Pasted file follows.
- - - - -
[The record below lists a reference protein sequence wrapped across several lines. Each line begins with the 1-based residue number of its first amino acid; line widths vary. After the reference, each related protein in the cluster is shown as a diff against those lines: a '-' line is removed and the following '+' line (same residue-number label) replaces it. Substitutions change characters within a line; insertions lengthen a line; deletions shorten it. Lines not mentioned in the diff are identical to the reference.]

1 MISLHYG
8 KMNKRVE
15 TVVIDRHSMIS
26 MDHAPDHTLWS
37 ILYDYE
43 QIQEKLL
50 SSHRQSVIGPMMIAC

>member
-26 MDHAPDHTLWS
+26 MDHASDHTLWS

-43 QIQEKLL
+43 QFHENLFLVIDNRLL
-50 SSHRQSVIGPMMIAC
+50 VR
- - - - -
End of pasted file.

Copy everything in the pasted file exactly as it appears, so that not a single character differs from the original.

[The record below lists a reference protein sequence wrapped across several lines. Each line begins with the 1-based residue number of its first amino acid; line widths vary. After the reference, each related protein in the cluster is shown as a diff against those lines: a '-' line is removed and the following '+' line (same residue-number label) replaces it. Substitutions change characters within a line; insertions lengthen a line; deletions shorten it. Lines not mentioned in the diff are identical to the reference.]

1 MISLHYG
8 KMNKRVE
15 TVVIDRHSMIS
26 MDHAPDHTLWS
37 ILYDYE
43 QIQEKLL
50 SSHRQSVIGPMMIAC

>member
-26 MDHAPDHTLWS
+26 MDHASDHTLWS

-43 QIQEKLL
+43 QFHENLFLVIDNRLL
-50 SSHRQSVIGPMMIAC
+50 VR